Major League Baseball’s AL MVP Race Between Shohei Ohtani and Aaron Judge Is Heating Up

Aaron Judge of the New York Yankees (left) and Shohei Ohtani of the Los Angeles Angels — pictured here in the dugout during the 2022 MLB All-Star Game in July, 2022 — are the two favorites for AL MVP. Photo Courtesy: Ronald Martinez via Getty Images

Most Valuable Player (MVP) awards in sports traditionally go to players on winning teams. Makes sense, right? In a team sport, if a player is incredibly valuable, that player’s value should translate into team wins. In baseball though, things sometimes don’t work that way. For example, the Los Angeles Angels have posted a losing record in each of the past six seasons. In three of those seasons, one of their players has been voted Major League Baseball’s (MLB) American League (AL) MVP by the Baseball Writers’ Association of America (BBWAA).

Whether it was Mike Trout (2016 and 2019) or Shohei Ohtani (2021), the Angels continue to boast superstar players having superstar seasons while losing game after game. Baseball is unique this way. It’s not like other team sports, where individual outcomes are part of a complex system involving multiple players. When a baseball player steps up to the plate, it’s that player against the pitcher, and it doesn’t matter what that player’s teammates are up to.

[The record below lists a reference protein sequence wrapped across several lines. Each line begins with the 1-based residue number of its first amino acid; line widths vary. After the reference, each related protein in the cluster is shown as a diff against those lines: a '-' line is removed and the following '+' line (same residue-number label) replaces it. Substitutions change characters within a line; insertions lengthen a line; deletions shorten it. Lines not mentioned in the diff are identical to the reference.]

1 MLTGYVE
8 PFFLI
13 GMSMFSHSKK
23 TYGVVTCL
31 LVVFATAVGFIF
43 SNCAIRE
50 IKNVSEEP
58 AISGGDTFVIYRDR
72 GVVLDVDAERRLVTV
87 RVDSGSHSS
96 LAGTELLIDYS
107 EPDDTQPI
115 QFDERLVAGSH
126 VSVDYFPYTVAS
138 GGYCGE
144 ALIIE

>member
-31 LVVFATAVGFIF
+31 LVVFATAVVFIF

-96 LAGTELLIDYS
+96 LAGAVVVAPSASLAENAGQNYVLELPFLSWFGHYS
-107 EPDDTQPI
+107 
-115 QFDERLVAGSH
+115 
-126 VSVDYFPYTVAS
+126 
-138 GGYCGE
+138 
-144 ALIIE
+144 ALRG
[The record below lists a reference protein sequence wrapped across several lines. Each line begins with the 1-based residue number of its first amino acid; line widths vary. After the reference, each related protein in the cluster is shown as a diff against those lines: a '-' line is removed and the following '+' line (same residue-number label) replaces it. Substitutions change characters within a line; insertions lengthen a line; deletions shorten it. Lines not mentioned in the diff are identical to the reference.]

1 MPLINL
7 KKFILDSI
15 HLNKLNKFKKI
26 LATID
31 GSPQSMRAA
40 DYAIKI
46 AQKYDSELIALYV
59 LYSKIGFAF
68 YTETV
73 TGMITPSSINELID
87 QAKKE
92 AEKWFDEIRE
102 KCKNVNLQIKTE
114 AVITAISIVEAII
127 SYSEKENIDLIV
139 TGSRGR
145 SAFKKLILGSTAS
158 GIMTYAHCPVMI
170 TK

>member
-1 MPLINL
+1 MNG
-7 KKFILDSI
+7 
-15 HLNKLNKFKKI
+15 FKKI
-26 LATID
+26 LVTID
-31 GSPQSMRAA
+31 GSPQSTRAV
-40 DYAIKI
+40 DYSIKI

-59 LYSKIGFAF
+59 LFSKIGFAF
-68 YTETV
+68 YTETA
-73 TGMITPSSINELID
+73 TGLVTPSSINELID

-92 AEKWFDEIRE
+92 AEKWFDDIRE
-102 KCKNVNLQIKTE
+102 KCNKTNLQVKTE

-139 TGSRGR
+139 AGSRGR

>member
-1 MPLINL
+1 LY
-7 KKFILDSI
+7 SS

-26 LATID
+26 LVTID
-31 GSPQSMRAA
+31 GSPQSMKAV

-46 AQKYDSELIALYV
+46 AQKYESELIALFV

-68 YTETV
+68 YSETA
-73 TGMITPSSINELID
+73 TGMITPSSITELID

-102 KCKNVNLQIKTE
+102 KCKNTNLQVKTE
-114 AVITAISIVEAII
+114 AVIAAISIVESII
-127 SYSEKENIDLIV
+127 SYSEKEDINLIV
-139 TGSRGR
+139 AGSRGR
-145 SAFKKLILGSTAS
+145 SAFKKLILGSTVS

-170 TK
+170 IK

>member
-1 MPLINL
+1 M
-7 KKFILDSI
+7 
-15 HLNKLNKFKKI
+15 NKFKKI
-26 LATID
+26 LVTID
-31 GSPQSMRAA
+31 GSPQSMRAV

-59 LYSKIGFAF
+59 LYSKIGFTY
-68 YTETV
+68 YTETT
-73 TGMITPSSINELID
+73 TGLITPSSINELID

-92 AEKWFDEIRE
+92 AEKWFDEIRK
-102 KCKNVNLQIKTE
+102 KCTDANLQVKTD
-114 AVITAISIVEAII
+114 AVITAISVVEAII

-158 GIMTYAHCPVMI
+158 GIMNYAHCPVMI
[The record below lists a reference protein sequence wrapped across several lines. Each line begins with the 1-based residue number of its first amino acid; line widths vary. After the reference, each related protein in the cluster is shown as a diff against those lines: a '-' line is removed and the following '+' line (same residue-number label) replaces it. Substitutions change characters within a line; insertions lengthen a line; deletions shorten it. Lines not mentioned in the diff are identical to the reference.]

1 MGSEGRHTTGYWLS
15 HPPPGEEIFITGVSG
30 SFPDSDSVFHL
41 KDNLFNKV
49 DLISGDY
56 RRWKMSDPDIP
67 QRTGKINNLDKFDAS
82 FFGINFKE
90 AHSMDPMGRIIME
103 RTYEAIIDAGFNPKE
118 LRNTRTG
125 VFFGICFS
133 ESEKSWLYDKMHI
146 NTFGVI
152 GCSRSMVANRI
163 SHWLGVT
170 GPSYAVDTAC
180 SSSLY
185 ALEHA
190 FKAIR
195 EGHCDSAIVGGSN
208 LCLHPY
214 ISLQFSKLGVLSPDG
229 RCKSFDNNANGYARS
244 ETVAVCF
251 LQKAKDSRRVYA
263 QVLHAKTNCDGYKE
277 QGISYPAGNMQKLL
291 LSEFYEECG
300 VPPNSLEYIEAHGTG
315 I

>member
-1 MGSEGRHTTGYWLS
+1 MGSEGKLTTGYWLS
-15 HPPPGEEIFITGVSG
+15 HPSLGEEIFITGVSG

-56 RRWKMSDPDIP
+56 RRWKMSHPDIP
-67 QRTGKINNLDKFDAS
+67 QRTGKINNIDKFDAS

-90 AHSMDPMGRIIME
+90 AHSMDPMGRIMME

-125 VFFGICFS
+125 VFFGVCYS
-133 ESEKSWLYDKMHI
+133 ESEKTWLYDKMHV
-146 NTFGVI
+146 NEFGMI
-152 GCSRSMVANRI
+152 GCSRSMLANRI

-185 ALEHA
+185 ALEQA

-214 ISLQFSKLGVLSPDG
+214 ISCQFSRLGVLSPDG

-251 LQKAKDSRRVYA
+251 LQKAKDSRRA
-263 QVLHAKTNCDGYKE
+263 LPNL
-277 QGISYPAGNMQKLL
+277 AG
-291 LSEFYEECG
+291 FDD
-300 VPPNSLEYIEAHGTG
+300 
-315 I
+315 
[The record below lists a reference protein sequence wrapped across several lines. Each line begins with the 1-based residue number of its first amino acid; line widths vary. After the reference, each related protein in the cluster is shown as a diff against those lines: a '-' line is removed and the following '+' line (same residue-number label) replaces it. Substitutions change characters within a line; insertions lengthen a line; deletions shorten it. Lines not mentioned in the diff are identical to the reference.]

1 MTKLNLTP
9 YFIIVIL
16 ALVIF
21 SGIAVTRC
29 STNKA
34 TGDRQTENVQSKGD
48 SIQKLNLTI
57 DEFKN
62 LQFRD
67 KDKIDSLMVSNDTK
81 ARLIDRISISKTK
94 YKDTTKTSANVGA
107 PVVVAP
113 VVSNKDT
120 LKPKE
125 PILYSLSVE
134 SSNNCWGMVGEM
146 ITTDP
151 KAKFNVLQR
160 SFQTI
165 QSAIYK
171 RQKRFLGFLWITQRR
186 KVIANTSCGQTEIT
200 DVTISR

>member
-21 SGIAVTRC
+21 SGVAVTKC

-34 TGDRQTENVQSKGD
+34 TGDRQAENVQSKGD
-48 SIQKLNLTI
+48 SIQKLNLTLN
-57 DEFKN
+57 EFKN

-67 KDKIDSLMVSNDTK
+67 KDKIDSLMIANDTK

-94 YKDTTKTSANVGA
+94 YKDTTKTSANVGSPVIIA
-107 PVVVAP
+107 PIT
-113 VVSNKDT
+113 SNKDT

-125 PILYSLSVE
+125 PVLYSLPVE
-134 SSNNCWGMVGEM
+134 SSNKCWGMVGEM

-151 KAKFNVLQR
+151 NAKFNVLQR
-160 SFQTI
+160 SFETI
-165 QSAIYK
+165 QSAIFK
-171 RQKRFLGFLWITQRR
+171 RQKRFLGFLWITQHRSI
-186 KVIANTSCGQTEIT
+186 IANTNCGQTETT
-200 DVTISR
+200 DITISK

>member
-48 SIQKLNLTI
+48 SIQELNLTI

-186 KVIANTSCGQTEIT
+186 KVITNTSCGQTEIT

Keeping that in mind, let’s take a look at what makes this season’s AL MVP race so interesting.

The 2022 AL MVP Race: Shohei Ohtani vs. Aaron Judge

Aaron Judge stands in against Shohei Ohtani at Yankee Stadium in New York in June, 2022. Photo Courtesy: Erick W. Rasco/Sports Illustrated via Getty Images

This year’s AL MVP race is an interesting case study in how much team success should matter in MVP voting. It’s interesting in part because of what happened last year. In 2021, Ohtani was obviously the most valuable player in the AL. A useful catch-all statistic to measure player value is Wins Above Replacement (WAR). WAR attempts to combine a bunch of individual statistics into one number that represents an estimate of how many wins a player is worth over an easily-available replacement at that player’s position.